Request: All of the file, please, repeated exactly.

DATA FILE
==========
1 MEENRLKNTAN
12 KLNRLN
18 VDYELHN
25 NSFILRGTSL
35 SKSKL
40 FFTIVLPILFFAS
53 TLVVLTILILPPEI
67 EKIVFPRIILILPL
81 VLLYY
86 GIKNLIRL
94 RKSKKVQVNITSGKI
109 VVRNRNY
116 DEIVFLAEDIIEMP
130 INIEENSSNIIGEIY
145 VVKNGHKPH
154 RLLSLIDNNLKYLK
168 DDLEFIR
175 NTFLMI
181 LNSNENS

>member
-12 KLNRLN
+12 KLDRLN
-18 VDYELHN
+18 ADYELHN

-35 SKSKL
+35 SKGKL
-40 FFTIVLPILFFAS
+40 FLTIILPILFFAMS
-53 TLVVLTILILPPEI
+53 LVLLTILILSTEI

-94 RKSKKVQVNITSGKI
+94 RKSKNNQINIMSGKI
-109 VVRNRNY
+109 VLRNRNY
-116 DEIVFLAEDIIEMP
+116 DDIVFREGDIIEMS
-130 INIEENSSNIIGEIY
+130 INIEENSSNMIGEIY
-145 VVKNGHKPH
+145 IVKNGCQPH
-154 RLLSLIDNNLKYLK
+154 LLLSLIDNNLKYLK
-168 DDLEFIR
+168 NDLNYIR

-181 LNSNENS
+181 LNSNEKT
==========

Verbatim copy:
1 MEENRLKNTAN
12 KLNRLN
18 VDYELHN
25 NSFILRGTSL
35 SKSKL
40 FFTIVLPILFFAS
53 TLVVLTILILPPEI
67 EKIVFPRIILILPL
81 VLLYY
86 GIKNLIRL
94 RKSKKVQVNITSGKI
109 VVRNRNY
116 DEIVFLAEDIIEMP
130 INIEENSSNIIGEIY
145 VVKNGHKPH
154 RLLSLIDNNLKYLK
168 DDLEFIR
175 NTFLMI
181 LNSNENS

>member
-12 KLNRLN
+12 KLDRLN
-18 VDYELHN
+18 ADYELHN

-35 SKSKL
+35 SKGKL
-40 FFTIVLPILFFAS
+40 FLTIILPILFFAMS
-53 TLVVLTILILPPEI
+53 LVLLTILILSTEI

-94 RKSKKVQVNITSGKI
+94 RKSKNNQINIMSGKI
-109 VVRNRNY
+109 VLRNRNY
-116 DEIVFLAEDIIEMP
+116 DDIVFREGDIIEMS
-130 INIEENSSNIIGEIY
+130 INIEENSSNMIGEIY
-145 VVKNGHKPH
+145 IVKNGCQPH
-154 RLLSLIDNNLKYLK
+154 LLLSLIDNNLKYLK
-168 DDLEFIR
+168 NDLNYIR

-181 LNSNENS
+181 LNSNEKT